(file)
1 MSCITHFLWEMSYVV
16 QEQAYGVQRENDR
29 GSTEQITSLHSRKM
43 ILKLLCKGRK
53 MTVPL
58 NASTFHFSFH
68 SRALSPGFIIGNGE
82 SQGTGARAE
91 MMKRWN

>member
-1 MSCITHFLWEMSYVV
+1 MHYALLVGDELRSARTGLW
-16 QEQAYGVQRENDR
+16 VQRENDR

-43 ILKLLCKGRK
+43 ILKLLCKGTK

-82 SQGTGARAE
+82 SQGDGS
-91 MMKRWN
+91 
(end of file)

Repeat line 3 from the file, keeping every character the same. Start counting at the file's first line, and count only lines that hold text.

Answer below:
29 GSTEQITSLHSRKM